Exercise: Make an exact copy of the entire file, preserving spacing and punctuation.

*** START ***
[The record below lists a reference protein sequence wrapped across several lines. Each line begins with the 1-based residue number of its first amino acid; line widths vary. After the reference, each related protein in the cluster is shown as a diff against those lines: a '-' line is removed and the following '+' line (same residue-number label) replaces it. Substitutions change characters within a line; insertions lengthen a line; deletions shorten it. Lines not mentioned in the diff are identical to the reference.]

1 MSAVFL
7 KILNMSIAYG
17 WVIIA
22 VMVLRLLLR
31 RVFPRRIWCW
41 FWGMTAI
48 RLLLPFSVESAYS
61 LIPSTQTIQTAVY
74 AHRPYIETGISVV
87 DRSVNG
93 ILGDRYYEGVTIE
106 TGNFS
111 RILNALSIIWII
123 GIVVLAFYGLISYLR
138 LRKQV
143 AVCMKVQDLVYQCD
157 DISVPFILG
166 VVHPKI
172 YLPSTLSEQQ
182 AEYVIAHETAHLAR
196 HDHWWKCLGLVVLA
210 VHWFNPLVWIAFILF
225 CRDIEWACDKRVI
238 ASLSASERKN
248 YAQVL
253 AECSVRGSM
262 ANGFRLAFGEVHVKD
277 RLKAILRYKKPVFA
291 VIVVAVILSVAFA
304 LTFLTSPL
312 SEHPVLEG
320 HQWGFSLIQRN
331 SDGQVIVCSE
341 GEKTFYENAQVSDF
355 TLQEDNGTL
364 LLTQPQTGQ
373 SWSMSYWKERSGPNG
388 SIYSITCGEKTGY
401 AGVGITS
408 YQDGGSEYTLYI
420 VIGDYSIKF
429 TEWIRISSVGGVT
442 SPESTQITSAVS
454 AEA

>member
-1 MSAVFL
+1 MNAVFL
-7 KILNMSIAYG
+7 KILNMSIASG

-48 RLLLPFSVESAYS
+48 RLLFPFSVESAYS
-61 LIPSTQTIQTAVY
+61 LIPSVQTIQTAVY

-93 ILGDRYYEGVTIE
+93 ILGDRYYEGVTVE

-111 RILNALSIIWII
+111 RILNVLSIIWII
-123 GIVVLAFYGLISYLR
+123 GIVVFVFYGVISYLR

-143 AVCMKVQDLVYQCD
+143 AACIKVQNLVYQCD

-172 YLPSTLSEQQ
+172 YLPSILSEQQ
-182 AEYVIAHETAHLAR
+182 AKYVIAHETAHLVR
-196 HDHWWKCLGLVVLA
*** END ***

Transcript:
[The record below lists a reference protein sequence wrapped across several lines. Each line begins with the 1-based residue number of its first amino acid; line widths vary. After the reference, each related protein in the cluster is shown as a diff against those lines: a '-' line is removed and the following '+' line (same residue-number label) replaces it. Substitutions change characters within a line; insertions lengthen a line; deletions shorten it. Lines not mentioned in the diff are identical to the reference.]

1 MSAVFL
7 KILNMSIAYG
17 WVIIA
22 VMVLRLLLR
31 RVFPRRIWCW
41 FWGMTAI
48 RLLLPFSVESAYS
61 LIPSTQTIQTAVY
74 AHRPYIETGISVV
87 DRSVNG
93 ILGDRYYEGVTIE
106 TGNFS
111 RILNALSIIWII
123 GIVVLAFYGLISYLR
138 LRKQV
143 AVCMKVQDLVYQCD
157 DISVPFILG
166 VVHPKI
172 YLPSTLSEQQ
182 AEYVIAHETAHLAR
196 HDHWWKCLGLVVLA
210 VHWFNPLVWIAFILF
225 CRDIEWACDKRVI
238 ASLSASERKN
248 YAQVL
253 AECSVRGSM
262 ANGFRLAFGEVHVKD
277 RLKAILRYKKPVFA
291 VIVVAVILSVAFA
304 LTFLTSPL
312 SEHPVLEG
320 HQWGFSLIQRN
331 SDGQVIVCSE
341 GEKTFYENAQVSDF
355 TLQEDNGTL
364 LLTQPQTGQ
373 SWSMSYWKERSGPNG
388 SIYSITCGEKTGY
401 AGVGITS
408 YQDGGSEYTLYI
420 VIGDYSIKF
429 TEWIRISSVGGVT
442 SPESTQITSAVS
454 AEA

>member
-1 MSAVFL
+1 MNAVFL
-7 KILNMSIAYG
+7 KILNMSIASG

-48 RLLLPFSVESAYS
+48 RLLFPFSVESAYS
-61 LIPSTQTIQTAVY
+61 LIPSVQTIQTAVY

-93 ILGDRYYEGVTIE
+93 ILGDRYYEGVTVE

-111 RILNALSIIWII
+111 RILNVLSIIWII
-123 GIVVLAFYGLISYLR
+123 GIVVFVFYGVISYLR

-143 AVCMKVQDLVYQCD
+143 AACIKVQNLVYQCD

-172 YLPSTLSEQQ
+172 YLPSILSEQQ
-182 AEYVIAHETAHLAR
+182 AKYVIAHETAHLVR
-196 HDHWWKCLGLVVLA